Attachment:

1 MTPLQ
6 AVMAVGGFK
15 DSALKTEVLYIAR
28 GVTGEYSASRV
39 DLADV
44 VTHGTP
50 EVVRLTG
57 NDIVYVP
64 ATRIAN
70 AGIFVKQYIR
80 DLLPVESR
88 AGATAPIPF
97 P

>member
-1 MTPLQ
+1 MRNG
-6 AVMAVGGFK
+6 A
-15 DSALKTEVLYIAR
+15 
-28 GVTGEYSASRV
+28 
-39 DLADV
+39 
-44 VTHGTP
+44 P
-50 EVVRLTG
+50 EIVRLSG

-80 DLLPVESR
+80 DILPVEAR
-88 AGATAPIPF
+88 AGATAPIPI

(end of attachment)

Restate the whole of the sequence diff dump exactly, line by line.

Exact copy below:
1 MTPLQ
6 AVMAVGGFK
15 DSALKTEVLYIAR
28 GVTGEYSASRV
39 DLADV
44 VTHGTP
50 EVVRLTG
57 NDIVYVP
64 ATRIAN
70 AGIFVKQYIR
80 DLLPVESR
88 AGATAPIPF
97 P

>member
-1 MTPLQ
+1 MRNG
-6 AVMAVGGFK
+6 A
-15 DSALKTEVLYIAR
+15 
-28 GVTGEYSASRV
+28 
-39 DLADV
+39 
-44 VTHGTP
+44 P
-50 EVVRLTG
+50 EIVRLSG

-80 DLLPVESR
+80 DILPVEAR
-88 AGATAPIPF
+88 AGATAPIPI